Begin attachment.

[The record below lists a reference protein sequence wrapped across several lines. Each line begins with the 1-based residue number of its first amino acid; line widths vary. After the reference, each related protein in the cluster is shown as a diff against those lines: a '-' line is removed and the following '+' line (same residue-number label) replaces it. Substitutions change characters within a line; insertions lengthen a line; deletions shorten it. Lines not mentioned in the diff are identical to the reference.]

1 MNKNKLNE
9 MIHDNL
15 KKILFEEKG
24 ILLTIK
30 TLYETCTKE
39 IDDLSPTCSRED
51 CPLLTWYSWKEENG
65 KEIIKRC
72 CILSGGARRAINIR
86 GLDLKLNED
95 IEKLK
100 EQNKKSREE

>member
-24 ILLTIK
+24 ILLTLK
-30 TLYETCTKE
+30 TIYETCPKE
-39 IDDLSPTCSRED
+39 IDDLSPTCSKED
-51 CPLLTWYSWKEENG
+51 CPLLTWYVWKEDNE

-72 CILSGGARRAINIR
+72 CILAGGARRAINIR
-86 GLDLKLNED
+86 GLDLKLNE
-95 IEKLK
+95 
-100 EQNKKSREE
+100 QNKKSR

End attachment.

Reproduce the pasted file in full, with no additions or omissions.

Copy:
[The record below lists a reference protein sequence wrapped across several lines. Each line begins with the 1-based residue number of its first amino acid; line widths vary. After the reference, each related protein in the cluster is shown as a diff against those lines: a '-' line is removed and the following '+' line (same residue-number label) replaces it. Substitutions change characters within a line; insertions lengthen a line; deletions shorten it. Lines not mentioned in the diff are identical to the reference.]

1 MNKNKLNE
9 MIHDNL
15 KKILFEEKG
24 ILLTIK
30 TLYETCTKE
39 IDDLSPTCSRED
51 CPLLTWYSWKEENG
65 KEIIKRC
72 CILSGGARRAINIR
86 GLDLKLNED
95 IEKLK
100 EQNKKSREE

>member
-24 ILLTIK
+24 ILLTLK
-30 TLYETCTKE
+30 TIYETCPKE
-39 IDDLSPTCSRED
+39 IDDLSPTCSKED
-51 CPLLTWYSWKEENG
+51 CPLLTWYVWKEDNE

-72 CILSGGARRAINIR
+72 CILAGGARRAINIR
-86 GLDLKLNED
+86 GLDLKLNE
-95 IEKLK
+95 
-100 EQNKKSREE
+100 QNKKSR